Solar Dynamics Observatory Catches A Double Photobomb

NASA’s Solar Dynamics Observatory captured this image of Earth and the moon transiting the sun together on Sept. 13, 2015. The edge of Earth, visible near the top of the frame, appears fuzzy because Earth’s atmosphere blocks different amounts of light at different altitudes. On the left, the moon’s edge is perfectly crisp, because it has no atmosphere. This image was taken in extreme ultraviolet wavelengths of 171 angstroms. Though this light is invisible to our eyes, it is typically colorized in gold. Image Credit: NASA/SDO

NASA’s Solar Dynamics Observatory captured this image of Earth and the moon transiting the sun together on Sept. 13, 2015. The edge of Earth, visible near the top of the frame, appears fuzzy because Earth’s atmosphere blocks different amounts of light at different altitudes. On the left, the moon’s edge is perfectly crisp, because it has no atmosphere. This image was taken in extreme ultraviolet wavelengths of 171 angstroms. Though this light is invisible to our eyes, it is typically colorized in gold. Image Credit: NASA/SDO

September 14, 2015 – On September 13, 2015, as NASA’s Solar Dynamics Observatory (SDO) kept up its constant watch on the sun, its view was photobombed not once, but twice. Just as the moon came into SDO’s field of view on a path to cross the sun, Earth entered the picture, blocking SDO’s view completely. When SDO’s view of the sun emerged from Earth’s shadow, the moon was just completing its journey across the sun’s face.

This animation shows the relative movement of Earth and the moon as they both crossed SDO’s field of view on Sept. 13, 2015. Just as the moon came into SDO’s field of view on a path to cross the sun, Earth entered the picture, blocking SDO’s view completely. When SDO's orbit finally emerged from behind Earth, the moon was just completing its journey across the sun’s face. Image Credit: NASA/SDO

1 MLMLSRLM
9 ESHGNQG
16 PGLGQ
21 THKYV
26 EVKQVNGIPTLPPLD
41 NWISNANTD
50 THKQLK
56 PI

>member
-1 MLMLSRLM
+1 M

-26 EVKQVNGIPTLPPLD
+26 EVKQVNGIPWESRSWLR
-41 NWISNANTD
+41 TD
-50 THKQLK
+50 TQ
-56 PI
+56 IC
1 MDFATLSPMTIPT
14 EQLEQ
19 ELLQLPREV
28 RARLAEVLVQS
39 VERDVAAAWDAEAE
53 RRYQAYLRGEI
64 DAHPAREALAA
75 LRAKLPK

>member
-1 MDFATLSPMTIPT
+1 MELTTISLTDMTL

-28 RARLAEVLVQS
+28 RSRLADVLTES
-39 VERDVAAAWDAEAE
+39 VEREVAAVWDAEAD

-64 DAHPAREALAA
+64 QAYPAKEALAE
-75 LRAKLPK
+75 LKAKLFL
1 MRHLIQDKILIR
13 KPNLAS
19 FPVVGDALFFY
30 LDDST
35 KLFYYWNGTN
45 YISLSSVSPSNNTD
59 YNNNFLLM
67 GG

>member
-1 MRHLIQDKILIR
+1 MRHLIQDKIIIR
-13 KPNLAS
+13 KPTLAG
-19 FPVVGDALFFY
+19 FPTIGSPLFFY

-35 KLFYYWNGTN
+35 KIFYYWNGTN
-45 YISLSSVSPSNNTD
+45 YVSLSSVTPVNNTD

This animation shows the relative movement of Earth and the moon as they both crossed SDO’s field of view on Sept. 13, 2015. Just as the moon came into SDO’s field of view on a path to cross the sun, Earth entered the picture, blocking SDO’s view completely. When SDO’s orbit finally emerged from behind Earth, the moon was just completing its journey across the sun’s face. Image Credit: NASA/SDO

Though SDO sees dozens of Earth eclipses and several lunar transits each year, this is the first time ever that the two have coincided. This alignment of the sun, moon and Earth also resulted in a partial solar eclipse on September 13, visible only from parts of Africa and Antarctica.

SDO’s orbit usually gives us unobstructed views of the sun, but Earth’s revolution around the sun means that SDO’s orbit passes behind Earth twice each year, for two to three weeks at a time. During these phases, Earth blocks SDO’s view of the sun for anywhere from a few minutes to over an hour once each day.

You may notice that Earth’s outline looks fuzzy, while the moon’s is crystal-clear. This is because—while the planet itself completely blocks the sun’s light—Earth’s atmosphere is an incomplete barrier, blocking different amounts of light at different altitudes. On the other hand, the moon has no atmosphere, so during the transit we can clearly see the crisp edges of the moon’s horizon.

SDO includes an instrument built in partnership with the University of Colorado at Boulder’s Laboratory for Atmospheric and Space Physics (LASP) and another built by Lockheed Martin Solar & Astrophysics Laboratory in Palo Alto, California.

Goddard Space Flight Center built, operates and manages the SDO spacecraft for NASA’s Science Mission Directorate in Washington, D.C. SDO is the first mission of NASA’s Living with a Star Program. The program’s goal is to develop the scientific understanding necessary to address those aspects of the sun-Earth system that directly affect our lives and society.